Armyworms threaten food security in SADC
A plague of armyworms is threatening food security in southern Africa following invasion of crop fields in countries like Botswana, Namibia, Zambia and Zimbabwe.
The African armyworm (Spodoptera exempta), a very deleterious migratory pest, is known for its appetite for grasses and cereals and can wreak havoc on crops in a matter of days, if left unchecked.
The outbreak has caused panic in the region, with rising fear that the plague might lead to poor yields this season.
The moth larvae, which derive their name from their feeding habits, march in large numbers across grasslands and grain fields ‑ eating everything on their path. Their diet consists mainly of grasses and early stages of cereal crops like maize, rice, wheat, millet, and sorghum.
Authorities in Botswana, Zimbabwe and northern regions of Namibia are frantically trying to contain the outbreak.
In Botswana, armyworms have invaded most parts of the country except the Kgalagadi region, the Ministry of Agriculture has confirmed.
It remains a mystery why the Kgalagadi region survived the plague.
Though damage could not be quantified yet, Botswana’s Ministry of Agriculture spokesperson, Moreri Moesi, said surveillance on the pest is still on-going.
Moesi said the main concern presently is the spread of the armyworms than the damage caused thus far.
“For now our main focus is to contain the worm as quickly as possible and then focus on the damage caused later,” he said.
The worm is reportedly common after a dry period. Moesi has urged farmers to weed their fields, as the armyworms seem to be attracted to grassy fields.
The government further advised farmers to resort to traditional measures to control the pest, like digging 30-centimetre deep trenches around their fields.
Reports from Zimbabwe indicate that the armyworm outbreak threatens to worsen food security in the country, where close to 1.6 million people already face food shortages.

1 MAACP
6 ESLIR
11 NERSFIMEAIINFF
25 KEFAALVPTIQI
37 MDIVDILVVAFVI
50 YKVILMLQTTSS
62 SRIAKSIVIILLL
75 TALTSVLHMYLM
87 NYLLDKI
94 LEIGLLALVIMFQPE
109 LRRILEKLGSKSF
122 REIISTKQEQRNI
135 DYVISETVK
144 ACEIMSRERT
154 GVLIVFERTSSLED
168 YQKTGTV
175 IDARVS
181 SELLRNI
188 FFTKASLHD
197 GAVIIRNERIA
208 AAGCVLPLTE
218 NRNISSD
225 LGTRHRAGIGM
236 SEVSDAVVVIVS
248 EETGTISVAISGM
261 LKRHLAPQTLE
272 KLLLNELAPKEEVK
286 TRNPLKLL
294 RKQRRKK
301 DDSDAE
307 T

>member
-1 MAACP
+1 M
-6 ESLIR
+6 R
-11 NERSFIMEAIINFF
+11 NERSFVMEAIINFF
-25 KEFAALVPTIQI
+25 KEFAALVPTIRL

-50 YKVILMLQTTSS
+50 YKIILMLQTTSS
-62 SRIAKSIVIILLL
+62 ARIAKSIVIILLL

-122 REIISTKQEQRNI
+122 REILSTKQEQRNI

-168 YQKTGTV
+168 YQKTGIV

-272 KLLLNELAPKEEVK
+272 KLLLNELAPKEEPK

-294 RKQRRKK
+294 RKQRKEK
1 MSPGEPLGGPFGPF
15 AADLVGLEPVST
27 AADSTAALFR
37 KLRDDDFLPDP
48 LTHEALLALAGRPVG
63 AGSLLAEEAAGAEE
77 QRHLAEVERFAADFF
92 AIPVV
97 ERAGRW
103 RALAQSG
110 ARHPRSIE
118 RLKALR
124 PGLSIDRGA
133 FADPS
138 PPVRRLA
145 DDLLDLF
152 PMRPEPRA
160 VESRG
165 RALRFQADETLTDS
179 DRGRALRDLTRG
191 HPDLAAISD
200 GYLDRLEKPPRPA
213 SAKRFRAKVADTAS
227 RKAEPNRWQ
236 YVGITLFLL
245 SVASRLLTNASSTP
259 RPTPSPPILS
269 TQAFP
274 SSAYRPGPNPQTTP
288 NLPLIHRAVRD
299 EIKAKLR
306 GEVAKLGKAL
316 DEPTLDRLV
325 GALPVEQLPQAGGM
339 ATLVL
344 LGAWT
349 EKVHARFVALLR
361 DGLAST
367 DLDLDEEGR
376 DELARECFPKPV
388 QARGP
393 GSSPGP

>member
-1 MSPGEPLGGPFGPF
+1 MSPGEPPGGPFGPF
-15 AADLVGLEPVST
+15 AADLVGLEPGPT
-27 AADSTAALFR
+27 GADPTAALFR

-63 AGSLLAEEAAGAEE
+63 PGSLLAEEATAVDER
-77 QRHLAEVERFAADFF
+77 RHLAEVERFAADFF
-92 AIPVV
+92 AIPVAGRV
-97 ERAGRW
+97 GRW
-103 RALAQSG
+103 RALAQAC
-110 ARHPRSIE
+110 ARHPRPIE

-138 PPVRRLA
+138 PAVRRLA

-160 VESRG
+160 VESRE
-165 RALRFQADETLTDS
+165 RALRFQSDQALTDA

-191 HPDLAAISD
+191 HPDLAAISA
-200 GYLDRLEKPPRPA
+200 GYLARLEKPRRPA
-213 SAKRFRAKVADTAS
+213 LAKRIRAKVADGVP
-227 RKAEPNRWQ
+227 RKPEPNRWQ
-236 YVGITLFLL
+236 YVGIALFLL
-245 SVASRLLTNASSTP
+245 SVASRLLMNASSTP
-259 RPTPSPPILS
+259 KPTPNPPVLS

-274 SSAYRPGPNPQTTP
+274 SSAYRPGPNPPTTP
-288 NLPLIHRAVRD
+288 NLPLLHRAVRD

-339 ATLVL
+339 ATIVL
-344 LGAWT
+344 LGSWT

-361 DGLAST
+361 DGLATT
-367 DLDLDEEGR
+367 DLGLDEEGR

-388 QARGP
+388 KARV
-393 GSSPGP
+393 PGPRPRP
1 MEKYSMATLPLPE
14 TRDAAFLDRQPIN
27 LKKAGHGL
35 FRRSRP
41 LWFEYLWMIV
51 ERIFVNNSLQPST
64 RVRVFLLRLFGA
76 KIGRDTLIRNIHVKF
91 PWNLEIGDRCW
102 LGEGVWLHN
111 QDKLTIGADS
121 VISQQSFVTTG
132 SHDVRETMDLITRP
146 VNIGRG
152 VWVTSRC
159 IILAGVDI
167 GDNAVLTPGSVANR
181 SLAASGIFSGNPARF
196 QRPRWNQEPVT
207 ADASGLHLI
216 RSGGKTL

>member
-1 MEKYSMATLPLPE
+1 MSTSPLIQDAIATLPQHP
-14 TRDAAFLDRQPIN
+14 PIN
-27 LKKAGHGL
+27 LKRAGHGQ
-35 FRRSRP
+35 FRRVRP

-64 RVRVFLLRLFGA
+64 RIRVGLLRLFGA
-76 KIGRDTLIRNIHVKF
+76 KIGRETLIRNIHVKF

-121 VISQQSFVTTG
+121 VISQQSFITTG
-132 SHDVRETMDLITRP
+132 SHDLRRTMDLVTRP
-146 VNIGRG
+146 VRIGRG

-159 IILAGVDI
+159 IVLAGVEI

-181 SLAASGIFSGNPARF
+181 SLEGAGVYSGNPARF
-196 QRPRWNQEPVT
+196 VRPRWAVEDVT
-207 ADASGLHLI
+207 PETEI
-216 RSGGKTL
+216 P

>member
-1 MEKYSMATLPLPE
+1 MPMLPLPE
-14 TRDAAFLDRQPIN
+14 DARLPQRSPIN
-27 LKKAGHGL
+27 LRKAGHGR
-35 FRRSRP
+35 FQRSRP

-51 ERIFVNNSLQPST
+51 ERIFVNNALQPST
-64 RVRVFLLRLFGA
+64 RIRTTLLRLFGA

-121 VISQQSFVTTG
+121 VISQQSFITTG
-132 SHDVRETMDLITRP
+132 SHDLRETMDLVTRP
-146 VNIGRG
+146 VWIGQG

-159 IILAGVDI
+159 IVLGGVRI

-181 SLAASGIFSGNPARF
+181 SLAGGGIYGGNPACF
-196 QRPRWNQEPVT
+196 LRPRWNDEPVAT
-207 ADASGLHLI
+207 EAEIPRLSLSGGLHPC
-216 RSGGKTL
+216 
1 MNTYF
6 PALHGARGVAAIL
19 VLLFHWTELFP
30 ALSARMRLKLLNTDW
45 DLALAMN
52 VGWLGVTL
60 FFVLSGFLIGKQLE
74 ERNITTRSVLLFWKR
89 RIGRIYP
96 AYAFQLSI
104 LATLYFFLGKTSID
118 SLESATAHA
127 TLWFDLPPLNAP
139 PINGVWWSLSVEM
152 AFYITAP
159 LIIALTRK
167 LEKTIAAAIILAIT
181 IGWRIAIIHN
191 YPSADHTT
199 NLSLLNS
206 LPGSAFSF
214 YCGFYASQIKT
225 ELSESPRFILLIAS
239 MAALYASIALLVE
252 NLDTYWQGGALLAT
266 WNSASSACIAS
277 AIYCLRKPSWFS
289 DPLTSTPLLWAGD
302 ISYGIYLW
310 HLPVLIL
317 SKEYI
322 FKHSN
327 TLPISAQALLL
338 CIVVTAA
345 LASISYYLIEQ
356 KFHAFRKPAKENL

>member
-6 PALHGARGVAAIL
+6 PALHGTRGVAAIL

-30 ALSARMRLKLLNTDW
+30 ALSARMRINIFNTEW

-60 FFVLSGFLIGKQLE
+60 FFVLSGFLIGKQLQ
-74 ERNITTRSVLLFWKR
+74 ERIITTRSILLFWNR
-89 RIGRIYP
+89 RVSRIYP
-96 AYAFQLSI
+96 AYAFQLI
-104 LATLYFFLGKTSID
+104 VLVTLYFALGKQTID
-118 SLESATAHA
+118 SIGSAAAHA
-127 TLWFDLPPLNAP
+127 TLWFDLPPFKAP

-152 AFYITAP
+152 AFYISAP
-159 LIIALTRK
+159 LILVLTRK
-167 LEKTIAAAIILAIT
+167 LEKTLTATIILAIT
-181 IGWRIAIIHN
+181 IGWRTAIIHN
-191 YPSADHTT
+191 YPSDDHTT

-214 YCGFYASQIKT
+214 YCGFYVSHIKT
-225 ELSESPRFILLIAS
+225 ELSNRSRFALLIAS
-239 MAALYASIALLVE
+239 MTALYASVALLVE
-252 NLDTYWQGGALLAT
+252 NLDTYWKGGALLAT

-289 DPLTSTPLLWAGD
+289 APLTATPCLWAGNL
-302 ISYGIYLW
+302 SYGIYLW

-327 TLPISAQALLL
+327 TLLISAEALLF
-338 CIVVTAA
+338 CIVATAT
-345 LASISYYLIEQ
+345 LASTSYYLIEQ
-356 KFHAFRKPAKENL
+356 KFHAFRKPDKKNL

According to the Plant Protection Research Institute, the crop-eating caterpillar could spread further as “moist winds blowing into Zimbabwe from the north may bring more moths and trigger fresh outbreaks of the pest”.
Godfrey Chikwenhere, who heads the institute and is the government’s chief Entomologist, is quoted as saying the rapid spread of armyworm moths has made it difficult to contain the outbreak.
“They originate in countries such as Zambia, Uganda and even Tanzania and are blown into the country when strong, moist winds bring rain.
More rainfall brings more moths and, ultimately, fresh outbreaks.”
The outbreak has so far hit five of the country’s eight farming provinces. It is reported to have destroyed hundreds of hectares of the staple maize crop in Mashonaland Central, Mashonaland West and Manicaland, the country’s top food-producing provinces.
Midlands and Matabeleland North provinces have also been affected.
Chikwenhere says the government has enough carbaryl, the chemical used to contain the pest, contrary to a senior official in the Ministry of Agriculture, who requested anonymity, who says there is a shortage of the pesticide.
In northern Namibia, the outbreak was first reported in the Omusati region and has since spread to other regions, including Oshana and Oshikoto.
The pest, commonly known as ‘okalombo’ in the area is said to have caused significant damage to crop and grazing in Oshana and Omusati.